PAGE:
Bio-Rad has been awarded US Patent No. 8,222,382, "HIV type and subtype detection."
Marie-Philippe Biron and Alain Horvais are named as inventors on the patent.
The patent relates to the detection of HIV by amplification and PCR-based methods, according to its abstract.
Abbott Laboratories has been awarded US Patent No. 8,222,048, "Automated analyzer for clinical laboratory."
Patrick Fritchie, Gregory Gardner, and Richard Mahoney are named as inventors on the patent.
Describes a laboratory automation system capable of carrying out clinical chemistry assays, immunoassays, nucleic acid amplification assays, and any combination thereof, employing one or more microwell or deep multiwell plates as reaction vessels. The use of microwell plates as reaction vessels enables the laboratory automation system to assume a variety of arrangements, i.e., the laboratory automation system can comprise a variety of functional modules that can be arranged in various ways. In order to effectively carry out immunoassays by means of microwell plates, a technique known as inverse magnetic particle processing can be used to transfer the products of immunoassays from one microwell of a microwell plate to another.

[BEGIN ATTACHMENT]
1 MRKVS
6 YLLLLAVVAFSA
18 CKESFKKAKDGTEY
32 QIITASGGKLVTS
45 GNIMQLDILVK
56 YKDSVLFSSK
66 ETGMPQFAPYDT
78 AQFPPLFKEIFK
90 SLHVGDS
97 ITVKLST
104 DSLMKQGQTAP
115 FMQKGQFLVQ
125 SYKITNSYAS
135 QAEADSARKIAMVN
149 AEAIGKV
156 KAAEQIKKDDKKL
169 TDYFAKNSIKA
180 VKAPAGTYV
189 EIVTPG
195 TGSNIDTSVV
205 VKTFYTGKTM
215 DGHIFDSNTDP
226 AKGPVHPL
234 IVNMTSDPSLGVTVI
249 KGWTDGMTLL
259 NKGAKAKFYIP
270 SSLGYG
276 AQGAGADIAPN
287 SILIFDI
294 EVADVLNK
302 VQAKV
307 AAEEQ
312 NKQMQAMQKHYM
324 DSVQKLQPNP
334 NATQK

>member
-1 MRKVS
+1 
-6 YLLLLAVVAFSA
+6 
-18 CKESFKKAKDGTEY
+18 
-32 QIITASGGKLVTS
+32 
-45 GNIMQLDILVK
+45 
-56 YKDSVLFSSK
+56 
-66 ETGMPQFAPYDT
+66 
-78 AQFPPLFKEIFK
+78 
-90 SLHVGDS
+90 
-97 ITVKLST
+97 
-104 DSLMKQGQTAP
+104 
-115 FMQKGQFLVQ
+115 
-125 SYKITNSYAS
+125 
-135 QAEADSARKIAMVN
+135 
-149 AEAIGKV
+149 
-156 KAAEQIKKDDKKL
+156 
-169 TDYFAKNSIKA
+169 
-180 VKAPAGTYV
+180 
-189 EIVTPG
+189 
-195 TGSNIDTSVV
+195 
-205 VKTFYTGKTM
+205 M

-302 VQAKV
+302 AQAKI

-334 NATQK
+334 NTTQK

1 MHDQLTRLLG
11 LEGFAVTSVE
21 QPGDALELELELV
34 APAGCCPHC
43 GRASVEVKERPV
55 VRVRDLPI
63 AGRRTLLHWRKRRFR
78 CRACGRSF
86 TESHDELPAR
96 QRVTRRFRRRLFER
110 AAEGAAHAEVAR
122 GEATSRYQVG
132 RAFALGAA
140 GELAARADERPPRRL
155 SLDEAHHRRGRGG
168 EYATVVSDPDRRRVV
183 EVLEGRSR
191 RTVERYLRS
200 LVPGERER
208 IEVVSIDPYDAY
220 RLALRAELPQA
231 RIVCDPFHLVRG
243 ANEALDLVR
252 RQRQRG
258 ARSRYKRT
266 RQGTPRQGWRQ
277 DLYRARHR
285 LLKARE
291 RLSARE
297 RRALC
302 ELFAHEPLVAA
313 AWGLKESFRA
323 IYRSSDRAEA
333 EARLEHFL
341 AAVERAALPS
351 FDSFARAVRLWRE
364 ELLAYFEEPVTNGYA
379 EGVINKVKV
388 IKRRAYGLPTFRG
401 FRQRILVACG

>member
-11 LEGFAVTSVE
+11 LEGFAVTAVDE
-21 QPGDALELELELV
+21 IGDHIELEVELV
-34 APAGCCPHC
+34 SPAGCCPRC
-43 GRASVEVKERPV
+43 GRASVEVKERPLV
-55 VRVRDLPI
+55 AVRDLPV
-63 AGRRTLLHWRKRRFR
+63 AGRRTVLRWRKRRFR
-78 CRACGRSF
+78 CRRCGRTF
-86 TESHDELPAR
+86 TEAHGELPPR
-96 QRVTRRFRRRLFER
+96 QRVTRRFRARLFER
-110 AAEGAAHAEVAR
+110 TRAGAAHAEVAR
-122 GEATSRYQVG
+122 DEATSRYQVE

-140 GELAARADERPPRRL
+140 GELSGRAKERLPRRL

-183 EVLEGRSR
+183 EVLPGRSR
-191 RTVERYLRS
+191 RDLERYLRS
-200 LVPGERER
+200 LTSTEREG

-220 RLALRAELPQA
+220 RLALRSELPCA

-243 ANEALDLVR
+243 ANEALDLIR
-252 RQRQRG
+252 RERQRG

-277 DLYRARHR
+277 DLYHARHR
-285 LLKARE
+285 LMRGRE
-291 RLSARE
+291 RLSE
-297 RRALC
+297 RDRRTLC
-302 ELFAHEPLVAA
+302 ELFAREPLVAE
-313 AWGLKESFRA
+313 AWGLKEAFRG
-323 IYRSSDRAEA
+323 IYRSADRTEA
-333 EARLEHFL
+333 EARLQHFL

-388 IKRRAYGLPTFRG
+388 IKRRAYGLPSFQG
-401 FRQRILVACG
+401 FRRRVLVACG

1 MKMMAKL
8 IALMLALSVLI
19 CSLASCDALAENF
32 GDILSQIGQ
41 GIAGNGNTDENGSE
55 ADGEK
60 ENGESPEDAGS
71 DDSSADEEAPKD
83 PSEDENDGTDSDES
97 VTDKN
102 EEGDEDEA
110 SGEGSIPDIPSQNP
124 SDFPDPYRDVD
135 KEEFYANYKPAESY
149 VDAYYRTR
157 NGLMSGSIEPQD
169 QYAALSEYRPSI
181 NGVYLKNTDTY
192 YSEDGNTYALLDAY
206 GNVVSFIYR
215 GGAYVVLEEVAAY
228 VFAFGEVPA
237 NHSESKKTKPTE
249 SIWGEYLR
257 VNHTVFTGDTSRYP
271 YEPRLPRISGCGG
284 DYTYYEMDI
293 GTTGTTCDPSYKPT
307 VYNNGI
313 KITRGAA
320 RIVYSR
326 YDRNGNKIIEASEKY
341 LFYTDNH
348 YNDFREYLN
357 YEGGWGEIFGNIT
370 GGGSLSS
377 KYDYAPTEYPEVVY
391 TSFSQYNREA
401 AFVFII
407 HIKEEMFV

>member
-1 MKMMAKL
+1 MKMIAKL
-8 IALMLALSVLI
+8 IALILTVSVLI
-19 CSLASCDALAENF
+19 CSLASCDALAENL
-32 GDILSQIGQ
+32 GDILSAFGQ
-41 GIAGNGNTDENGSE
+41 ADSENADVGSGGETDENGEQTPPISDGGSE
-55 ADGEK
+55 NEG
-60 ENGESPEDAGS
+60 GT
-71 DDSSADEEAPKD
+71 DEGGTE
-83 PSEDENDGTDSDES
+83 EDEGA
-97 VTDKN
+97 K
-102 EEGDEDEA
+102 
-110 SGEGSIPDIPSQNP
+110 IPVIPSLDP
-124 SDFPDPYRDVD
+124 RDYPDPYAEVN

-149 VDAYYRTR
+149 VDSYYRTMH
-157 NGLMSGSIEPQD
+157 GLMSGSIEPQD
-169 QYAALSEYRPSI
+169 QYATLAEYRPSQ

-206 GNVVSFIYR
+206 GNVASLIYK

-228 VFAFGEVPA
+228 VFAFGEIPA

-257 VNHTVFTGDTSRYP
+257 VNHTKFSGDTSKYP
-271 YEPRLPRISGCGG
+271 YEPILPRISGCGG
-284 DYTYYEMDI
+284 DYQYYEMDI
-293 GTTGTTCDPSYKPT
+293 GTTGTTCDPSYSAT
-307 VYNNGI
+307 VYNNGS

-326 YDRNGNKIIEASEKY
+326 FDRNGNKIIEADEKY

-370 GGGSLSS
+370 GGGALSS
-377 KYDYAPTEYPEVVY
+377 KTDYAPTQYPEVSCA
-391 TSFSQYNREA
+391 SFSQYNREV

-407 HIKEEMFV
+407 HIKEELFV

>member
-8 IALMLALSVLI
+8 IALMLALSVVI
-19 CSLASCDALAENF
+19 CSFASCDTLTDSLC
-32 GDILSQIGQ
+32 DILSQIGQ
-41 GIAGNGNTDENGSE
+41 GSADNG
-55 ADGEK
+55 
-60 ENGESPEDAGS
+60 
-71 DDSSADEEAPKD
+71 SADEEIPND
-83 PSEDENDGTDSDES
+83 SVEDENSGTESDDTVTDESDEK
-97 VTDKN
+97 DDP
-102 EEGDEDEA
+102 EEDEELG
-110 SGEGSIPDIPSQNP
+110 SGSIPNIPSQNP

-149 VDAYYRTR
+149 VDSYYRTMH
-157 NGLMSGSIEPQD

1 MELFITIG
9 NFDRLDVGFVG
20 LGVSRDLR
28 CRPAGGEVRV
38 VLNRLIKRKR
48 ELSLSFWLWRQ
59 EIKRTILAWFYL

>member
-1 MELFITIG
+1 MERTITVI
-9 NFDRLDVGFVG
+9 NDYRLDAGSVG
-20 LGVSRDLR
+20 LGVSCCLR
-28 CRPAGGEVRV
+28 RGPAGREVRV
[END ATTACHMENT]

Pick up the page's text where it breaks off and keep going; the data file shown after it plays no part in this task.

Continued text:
Micronics (Sony) has been awarded US Patent No. 8,222,023, "Integrated nucleic acid assays."
Frederick Battrell, John Gerdes, John Williford, Denise Hoekstra, Wayne Breidford, Stephen Mordue, John Clemmens, Melud Nabavi, and Mark Kokoris are named as inventors on the patent.